Pace’s Substance Abuse and Prevention Program is made possible thanks to THE PLAYERS Championship Village. Services are provided through Pace’s Reach therapy model and ensure girls and their families have access to substance abuse prevention and early intervention, case management and therapy, and other needed supports. The model is community-based to ensure there are no barriers to access.


*Pseudonyms are used to protect the privacy of adolescents.


Breaking the Stigma

Graduation Stoles Embrace Emotional Wellness



In a sea of high school graduates adorned with traditional stoles symbolizing academic achievements, there are two seniors in South Carolina who are rewriting the narrative.


Ty’unna and Iris, the inaugural graduates of the Pace Reach Program in South Carolina, proudly wear stoles that embody more than academic achievement. Their stoles from Pace serve as powerful symbols of their resilience and emotional strength.


Iris eloquently captures the essence of what the Pace graduation stole means to her: “To me, the graduation stole is not just a piece of fabric; it represents who I am and is a statement of what I have overcome to make it to the finish line. I am not just graduating because of my academic success but because I have learned that I have the power to be my own best advocate.”

Ty’unna proudly declared, “Wearing a stole that represents both my academic and emotional wellness journey gives me courage. I want everyone to know that I am a Pace girl, and I am going to walk extra slow so everyone can see it.”


These two remarkable young women exemplify unwavering determination, especially given the challenges they’ve faced. Mental health support is integral to helping students, particularly women, navigate middle and high school. Mental health challenges often hinder academic achievement, and Ty’unna emphasizes, “Mental health should be taken more seriously; people are suffering.”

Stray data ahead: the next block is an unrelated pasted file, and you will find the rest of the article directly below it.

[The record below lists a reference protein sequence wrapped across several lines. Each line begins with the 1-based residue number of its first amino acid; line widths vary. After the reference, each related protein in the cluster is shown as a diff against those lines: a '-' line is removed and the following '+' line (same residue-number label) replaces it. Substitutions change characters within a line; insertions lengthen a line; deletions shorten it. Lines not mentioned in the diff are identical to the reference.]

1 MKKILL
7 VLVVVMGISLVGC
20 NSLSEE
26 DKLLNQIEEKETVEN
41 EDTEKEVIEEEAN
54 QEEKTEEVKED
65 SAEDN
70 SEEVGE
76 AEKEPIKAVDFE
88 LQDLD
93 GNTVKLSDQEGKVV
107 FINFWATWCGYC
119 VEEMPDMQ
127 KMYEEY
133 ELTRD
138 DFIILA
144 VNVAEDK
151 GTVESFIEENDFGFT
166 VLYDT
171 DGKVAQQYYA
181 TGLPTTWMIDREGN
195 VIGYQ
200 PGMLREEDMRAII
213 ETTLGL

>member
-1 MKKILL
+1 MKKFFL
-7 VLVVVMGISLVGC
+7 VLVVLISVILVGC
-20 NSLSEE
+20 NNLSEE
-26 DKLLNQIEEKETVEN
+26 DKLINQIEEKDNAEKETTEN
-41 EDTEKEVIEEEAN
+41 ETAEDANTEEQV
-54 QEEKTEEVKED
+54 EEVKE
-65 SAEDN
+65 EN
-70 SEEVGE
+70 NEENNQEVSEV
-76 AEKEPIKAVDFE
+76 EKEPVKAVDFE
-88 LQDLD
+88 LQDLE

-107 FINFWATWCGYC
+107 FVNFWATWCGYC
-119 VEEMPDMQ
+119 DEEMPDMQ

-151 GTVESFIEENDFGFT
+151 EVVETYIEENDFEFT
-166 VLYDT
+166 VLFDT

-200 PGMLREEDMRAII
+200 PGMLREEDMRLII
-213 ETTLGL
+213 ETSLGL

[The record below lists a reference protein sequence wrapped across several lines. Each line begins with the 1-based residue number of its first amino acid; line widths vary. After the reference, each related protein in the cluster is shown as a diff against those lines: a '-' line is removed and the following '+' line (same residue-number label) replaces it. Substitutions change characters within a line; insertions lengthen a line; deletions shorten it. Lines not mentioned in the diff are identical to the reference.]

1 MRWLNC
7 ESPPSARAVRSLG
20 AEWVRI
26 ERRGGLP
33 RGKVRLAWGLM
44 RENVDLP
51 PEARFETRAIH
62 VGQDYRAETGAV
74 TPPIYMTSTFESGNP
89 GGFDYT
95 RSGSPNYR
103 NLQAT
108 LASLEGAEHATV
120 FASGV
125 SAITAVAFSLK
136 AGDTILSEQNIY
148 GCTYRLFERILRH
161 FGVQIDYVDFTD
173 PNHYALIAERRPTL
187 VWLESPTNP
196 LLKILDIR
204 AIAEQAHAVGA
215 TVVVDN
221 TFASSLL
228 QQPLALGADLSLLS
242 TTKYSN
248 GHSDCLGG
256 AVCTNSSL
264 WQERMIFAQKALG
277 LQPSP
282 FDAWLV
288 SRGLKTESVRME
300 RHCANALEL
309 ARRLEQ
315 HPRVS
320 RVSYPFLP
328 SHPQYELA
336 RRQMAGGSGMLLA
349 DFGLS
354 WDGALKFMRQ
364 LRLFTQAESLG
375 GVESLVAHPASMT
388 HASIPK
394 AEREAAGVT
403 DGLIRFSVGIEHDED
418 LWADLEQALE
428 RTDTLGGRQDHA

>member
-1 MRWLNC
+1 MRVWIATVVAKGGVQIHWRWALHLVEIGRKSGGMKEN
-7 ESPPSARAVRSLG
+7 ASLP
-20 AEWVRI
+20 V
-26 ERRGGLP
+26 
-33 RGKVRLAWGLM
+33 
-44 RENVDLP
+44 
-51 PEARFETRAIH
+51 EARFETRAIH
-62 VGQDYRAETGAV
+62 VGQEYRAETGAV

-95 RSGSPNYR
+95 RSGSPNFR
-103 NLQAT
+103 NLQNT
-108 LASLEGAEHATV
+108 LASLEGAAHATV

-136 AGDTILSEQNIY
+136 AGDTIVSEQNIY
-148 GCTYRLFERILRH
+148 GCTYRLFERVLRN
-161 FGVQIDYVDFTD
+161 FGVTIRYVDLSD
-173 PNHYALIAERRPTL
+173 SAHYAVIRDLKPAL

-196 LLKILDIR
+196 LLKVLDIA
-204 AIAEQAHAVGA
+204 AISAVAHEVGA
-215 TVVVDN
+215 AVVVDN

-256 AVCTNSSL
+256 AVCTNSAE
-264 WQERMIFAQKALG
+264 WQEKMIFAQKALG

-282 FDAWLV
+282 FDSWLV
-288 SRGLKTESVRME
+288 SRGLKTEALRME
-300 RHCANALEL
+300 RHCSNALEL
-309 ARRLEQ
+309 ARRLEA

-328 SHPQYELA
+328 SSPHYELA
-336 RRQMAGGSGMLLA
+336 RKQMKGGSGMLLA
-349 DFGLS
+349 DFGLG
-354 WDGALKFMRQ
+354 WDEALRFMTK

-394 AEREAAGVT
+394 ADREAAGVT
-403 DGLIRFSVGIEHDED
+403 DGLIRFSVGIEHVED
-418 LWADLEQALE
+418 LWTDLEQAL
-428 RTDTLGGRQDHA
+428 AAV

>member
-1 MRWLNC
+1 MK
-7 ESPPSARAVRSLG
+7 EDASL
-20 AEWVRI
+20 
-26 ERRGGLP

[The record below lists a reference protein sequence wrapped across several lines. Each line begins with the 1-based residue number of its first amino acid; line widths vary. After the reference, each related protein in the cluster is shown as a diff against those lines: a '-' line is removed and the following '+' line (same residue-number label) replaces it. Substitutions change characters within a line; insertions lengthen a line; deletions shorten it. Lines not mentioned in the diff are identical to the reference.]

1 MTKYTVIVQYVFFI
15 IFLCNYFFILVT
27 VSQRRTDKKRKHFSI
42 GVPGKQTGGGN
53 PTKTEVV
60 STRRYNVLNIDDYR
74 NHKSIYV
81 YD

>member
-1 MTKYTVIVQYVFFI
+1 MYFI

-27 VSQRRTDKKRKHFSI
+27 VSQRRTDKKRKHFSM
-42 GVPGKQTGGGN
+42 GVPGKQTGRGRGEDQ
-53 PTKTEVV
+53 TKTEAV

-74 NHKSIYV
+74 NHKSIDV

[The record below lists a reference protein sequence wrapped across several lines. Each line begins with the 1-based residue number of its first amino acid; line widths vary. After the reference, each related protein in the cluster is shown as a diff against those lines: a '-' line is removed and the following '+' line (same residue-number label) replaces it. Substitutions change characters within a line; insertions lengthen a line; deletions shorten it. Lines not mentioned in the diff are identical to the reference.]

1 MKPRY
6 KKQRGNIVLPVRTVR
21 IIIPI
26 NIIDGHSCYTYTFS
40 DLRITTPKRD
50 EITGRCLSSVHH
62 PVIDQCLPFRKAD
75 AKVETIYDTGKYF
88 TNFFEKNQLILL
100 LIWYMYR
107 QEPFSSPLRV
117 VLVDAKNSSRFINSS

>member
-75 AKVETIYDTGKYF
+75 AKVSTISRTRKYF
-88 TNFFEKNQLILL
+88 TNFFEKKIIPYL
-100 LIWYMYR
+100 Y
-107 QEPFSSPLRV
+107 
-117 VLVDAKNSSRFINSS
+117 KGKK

As first-generation college students, Ty’unna and Iris are eager to pursue their postgrad endeavors as students at Florence-Darlington Technical College. Ty’unna plans on becoming an esthetician while Iris plans on becoming a nurse.


As for the legacy both girls are leaving, Iris said, “My success looks different than others. I’m the first Pace South Carolina graduate and the first person in my family to attend college. I’m wearing a stole that sends a message to my community, and I hope to inspire other girls to stand proud in who they are.”


Leading by Example

Remarkable Path from Pace to Principal





In 1994, Allison Garske, a freshman at University High was struggling to keep up with her classes. After 80 unexcused absences and a truancy order, Allison sought a different form of education, which led her family to discover Pace Center for Girls.


After transferring to Pace Orange, located at the time in downtown Orlando, Allison flourished and discover her passion for inspiring others.


“Going to Pace, I had teachers that told me ‘you got this’,” she said, “They provided structure and support for me to complete work at my own pace; that really helped.”


Right before graduation in 1998, Allison discovered she was pregnant. While preparing to become a new mother, she attended Valencia Community College and the University of Central Florida, obtaining a bachelor’s degree in education with the goal of becoming a teacher.


After working at a number of schools, Allison decided to come back to Pace as a substitute teacher.


“I had this feeling of giving back to a school that gave a lot to me,” Allison said. “I wanted to give support to girls, providing time and structure to catch up on academics and be someone who cares and shares encouragement.”


Equipped with the same values and guiding principles her counselors instilled in her, Allison used that knowledge to teach young girls that came from similar life experiences.


“At Pace, team members are not just there to provide academic support,” she said, “they are there to change girls’ lives.”


As an educator and a former student that faced difficulties in the public school system, she understood the importance of providing an environment in which students could thrive.


“It’s more than the education, it’s the additional support that makes Pace an important part of the community,” Allison said. “The counselors and caseworkers and year-round service is what students really need.”